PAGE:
For years, Burbank Airport officials and residents bickered over a mandatory overnight curfew on commercial flights.
Homeowner groups and the city of Burbank demanded it--while the Burbank-Glendale-Pasadena Airport Authority insisted it could not impose a curfew without a lengthy study and Federal Aviation Administration approval.
But the tentative accord for a new terminal reached by airport and city negotiators last week neatly sidesteps the issue. The deal calls for the terminal to be closed from 11 p.m. to 6 a.m.--effectively imposing a curfew, albeit one that would be enforced in the passenger concourses and not on the runways.
The airline industry's trade group--the Air Transport Assn.--is questioning whether such a backdoor curfew can be imposed without FAA approval. FAA spokeswoman Marcia Adams said the agency would have no immediate comment on the terminal lock-down, but airport authority officials say they are optimistic the gambit will fly.
"The terminal has been closed at night in the past," said Charles Lombardo, a Burbank representative on the authority. "We are merely trying to make this permanent and we hope the FAA and federal officials recognize that this is reasonable answer to the curfew question."
Those familiar with noise mitigation efforts say closing the terminal to curb noise may be unprecedented. And if it catches on, the idea could spread to other communities looking to limit nighttime flights.
"It is unique in my experience for an airport to try and impose an operational curfew by denying airline access to the passengers by denying passengers access to the gates," said Mike Gatzky, an attorney representing John Wayne Airport in Orange County and other airports nationwide.
Airport and city officials acknowledge that the idea faces an uncertain future, in part because of potential legal challenges, compliance by airlines and enforcement.
The Air Transport Assn. is withholding judgment on the terminal closure provision until it has more time to study the draft plan for the new terminal, said the group's Western regional director, Neil Bennett.
Even so, Bennett said last week that such a terminal closure would require FAA approval.
The U.S. Supreme Court ruled in 1973 that local governments could not interfere with airport safety or operations, a field reserved to the FAA. In 1990, Congress passed the Airport Noise and Capacity Act, which set up rigid criteria for municipalities attempting to pass noise restrictions on airline traffic.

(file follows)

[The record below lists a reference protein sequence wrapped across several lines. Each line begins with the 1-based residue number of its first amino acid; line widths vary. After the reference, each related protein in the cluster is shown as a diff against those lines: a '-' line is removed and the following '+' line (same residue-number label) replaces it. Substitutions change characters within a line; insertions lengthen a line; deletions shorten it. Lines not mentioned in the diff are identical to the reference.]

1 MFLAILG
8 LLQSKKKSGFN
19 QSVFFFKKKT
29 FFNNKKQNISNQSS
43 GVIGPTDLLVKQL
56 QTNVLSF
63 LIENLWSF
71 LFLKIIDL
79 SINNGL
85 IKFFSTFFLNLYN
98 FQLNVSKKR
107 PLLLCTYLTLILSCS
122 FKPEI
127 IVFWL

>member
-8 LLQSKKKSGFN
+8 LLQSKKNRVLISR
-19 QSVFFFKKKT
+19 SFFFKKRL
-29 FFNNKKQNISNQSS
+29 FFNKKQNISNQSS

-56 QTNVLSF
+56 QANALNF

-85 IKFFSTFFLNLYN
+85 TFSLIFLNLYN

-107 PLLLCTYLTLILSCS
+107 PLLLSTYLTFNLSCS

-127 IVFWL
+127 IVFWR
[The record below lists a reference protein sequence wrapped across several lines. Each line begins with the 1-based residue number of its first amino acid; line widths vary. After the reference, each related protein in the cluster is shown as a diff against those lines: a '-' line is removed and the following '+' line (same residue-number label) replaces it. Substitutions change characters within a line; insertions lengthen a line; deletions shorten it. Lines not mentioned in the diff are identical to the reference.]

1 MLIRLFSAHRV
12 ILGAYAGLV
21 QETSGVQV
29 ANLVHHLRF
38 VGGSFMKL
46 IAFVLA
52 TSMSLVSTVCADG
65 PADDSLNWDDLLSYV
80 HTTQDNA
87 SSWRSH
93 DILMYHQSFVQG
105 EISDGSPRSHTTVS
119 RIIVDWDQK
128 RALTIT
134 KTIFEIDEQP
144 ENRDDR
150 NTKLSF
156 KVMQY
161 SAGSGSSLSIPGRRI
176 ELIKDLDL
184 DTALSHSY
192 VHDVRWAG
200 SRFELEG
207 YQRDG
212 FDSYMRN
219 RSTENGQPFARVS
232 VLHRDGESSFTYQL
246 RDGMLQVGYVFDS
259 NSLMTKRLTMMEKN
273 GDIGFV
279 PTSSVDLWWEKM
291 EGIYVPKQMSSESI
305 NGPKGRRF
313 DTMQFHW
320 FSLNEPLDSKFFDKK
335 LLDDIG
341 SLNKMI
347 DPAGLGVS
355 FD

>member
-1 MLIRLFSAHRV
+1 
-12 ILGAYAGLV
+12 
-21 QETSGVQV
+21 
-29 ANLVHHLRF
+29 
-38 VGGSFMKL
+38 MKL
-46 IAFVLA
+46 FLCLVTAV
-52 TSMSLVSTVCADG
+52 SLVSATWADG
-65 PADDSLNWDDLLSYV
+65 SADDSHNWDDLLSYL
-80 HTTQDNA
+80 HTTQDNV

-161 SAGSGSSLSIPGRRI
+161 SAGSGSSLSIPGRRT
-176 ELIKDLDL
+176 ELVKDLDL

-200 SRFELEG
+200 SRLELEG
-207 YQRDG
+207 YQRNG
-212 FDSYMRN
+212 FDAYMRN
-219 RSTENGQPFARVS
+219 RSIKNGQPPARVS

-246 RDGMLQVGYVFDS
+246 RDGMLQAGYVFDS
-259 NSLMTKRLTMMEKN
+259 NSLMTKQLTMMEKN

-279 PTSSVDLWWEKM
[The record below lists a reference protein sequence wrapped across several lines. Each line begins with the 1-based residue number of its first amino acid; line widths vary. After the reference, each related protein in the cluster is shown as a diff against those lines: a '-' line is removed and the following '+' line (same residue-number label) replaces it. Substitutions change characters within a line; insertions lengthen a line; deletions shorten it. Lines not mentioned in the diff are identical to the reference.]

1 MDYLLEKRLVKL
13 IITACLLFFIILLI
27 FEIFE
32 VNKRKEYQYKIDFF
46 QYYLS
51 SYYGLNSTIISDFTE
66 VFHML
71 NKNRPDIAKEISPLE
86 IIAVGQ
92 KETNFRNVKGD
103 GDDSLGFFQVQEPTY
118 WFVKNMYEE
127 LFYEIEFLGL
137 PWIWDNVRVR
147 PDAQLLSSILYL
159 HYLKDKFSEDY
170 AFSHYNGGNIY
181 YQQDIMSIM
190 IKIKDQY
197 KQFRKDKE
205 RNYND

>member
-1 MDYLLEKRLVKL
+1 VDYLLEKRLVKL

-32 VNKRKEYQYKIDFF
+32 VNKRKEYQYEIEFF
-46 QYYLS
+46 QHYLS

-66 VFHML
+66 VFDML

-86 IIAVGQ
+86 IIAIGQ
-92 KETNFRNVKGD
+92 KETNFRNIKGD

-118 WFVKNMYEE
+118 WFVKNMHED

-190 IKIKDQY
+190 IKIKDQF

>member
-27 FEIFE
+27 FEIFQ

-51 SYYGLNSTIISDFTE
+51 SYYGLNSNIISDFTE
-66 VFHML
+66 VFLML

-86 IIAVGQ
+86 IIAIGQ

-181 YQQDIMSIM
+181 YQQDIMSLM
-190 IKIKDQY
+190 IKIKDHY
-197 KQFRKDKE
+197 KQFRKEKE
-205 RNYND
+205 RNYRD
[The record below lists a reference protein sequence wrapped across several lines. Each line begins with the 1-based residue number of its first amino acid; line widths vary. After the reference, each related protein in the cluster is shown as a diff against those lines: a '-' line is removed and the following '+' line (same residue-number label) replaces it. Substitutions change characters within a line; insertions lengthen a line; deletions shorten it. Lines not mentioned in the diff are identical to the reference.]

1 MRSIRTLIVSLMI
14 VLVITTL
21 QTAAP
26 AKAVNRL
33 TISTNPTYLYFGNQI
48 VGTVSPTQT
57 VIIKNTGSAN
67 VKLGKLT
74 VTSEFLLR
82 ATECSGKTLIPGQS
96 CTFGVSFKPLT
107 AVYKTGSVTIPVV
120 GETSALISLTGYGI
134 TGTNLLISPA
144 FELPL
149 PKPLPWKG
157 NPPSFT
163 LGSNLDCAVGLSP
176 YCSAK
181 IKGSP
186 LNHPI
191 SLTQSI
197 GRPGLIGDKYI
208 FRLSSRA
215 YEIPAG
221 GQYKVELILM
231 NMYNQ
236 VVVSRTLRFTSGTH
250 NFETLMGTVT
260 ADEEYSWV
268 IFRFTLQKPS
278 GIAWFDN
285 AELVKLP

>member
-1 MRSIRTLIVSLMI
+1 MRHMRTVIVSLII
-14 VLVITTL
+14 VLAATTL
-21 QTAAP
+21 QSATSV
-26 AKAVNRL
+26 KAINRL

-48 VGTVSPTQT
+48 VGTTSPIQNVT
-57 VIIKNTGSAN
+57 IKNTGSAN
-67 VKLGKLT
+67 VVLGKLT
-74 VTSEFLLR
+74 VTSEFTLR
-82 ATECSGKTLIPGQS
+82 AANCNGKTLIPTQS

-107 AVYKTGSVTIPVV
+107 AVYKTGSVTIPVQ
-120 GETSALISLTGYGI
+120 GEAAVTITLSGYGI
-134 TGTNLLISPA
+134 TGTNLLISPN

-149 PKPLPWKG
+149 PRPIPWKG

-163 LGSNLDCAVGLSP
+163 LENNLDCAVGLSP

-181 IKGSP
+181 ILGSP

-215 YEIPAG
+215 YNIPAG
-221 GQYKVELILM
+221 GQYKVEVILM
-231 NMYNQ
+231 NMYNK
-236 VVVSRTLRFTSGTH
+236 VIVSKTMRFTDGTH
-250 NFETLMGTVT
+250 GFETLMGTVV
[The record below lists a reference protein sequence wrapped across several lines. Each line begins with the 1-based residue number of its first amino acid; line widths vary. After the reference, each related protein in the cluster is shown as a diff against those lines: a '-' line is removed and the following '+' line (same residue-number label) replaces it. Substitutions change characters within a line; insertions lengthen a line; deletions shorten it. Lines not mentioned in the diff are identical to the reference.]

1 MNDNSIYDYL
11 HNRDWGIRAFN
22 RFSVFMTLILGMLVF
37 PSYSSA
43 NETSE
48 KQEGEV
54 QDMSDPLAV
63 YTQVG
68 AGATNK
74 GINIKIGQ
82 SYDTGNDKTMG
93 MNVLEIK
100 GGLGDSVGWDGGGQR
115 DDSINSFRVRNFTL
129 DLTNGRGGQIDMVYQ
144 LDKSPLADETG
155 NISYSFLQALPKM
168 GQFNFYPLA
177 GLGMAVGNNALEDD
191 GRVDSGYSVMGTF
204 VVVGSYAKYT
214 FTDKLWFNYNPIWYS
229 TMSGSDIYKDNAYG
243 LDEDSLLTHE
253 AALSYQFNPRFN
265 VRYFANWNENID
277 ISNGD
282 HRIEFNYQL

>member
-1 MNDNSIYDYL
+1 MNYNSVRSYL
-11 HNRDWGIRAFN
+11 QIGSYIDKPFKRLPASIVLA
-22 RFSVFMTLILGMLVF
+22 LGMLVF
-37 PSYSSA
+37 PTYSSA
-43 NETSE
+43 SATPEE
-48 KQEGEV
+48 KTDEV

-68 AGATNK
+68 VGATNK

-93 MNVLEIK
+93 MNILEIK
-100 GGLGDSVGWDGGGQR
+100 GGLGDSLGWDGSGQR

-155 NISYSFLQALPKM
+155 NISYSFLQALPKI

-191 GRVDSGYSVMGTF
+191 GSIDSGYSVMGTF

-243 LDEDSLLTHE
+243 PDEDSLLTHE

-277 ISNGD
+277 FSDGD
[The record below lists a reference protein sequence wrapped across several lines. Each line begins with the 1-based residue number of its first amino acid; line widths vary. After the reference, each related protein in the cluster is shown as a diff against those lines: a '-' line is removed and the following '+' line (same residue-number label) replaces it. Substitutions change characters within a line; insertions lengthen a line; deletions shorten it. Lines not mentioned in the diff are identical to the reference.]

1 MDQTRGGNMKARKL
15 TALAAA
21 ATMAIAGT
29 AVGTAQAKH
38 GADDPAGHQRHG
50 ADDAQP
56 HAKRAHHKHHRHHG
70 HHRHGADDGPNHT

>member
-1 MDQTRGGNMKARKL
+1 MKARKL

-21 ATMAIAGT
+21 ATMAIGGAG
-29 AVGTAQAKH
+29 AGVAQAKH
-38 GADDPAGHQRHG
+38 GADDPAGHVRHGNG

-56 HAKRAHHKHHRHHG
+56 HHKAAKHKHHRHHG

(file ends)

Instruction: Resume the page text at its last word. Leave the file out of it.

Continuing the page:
Peter Kirsch, special counsel for the city of Burbank on airport issues, said negotiators were aware that airliners could face circumstances in which they would have to use the facility after hours.
"We certainly intend to have an exception for emergencies and other unforeseen circumstances such as mechanical difficulties and weather delays," he said.
Still, Kirsch said any costs for reopening the terminal--which he said would be substantial--would have to be borne by the airlines, which he said would discourage abuse of the emergency waiver.
The airport has had a voluntary overnight curfew for years, but with no penalties for violation.
Not everyone believes that the terminal closure will be an effective noise-fighter. Ted McConkey, a former Burbank city councilman, said that barring flights between 11 p.m. and 6 a.m. will force more flights into the other late-night and early morning hours.
"Closing the terminal is not going to do anything and I'm convinced it will only make things worse," McConkey said.
"The airlines have plenty of time between 6 a.m. and 11 p.m. to get lots of passengers on and off their planes. It won't do anything to stop the early morning or late night flights nor will it discourage the nosier general aviation planes."
Even so, adoption of the terminal plan is one of the key conditions demanded by Burbank under a tentative accord for construction of a 14-gate, 330,000-square-foot replacement terminal. The current facility dates back to 1930 and is too close to the east-west runway by modern safety standards.
The terminal expansion deal must be approved by the Burbank City Council. The tentative plan would allow expanding the terminal to 430,000 square feet and 19 gates if additional conditions are met, including FAA approval of a mandatory flight curfew and a limit on the number of annual passengers.
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Preparing for Takeoff
Negotiators for the city of Burbank and the Burbank-Glendale-Pasadena Airport Authority reached a tentative agreement Wednesday on a new terminal to replace the current facility, which dates to 1930. The new terminal--which must still be approved by the Burbank City Council--would be built in three phases. The first phase includes construction of a 330,000-square-foot terminal with 14 gates and 5,000 parking spaces. It could be expanded to 430,000 square feet, with 19 gates and 8,000 parking spaces, contingent upon reduction of noise levels and adoption of a flight curfew and cap on the number of annual passengers.
Source: Burbank-Glendale-Pasadena Airport; Researched by ROGER KUO / Los Angeles Times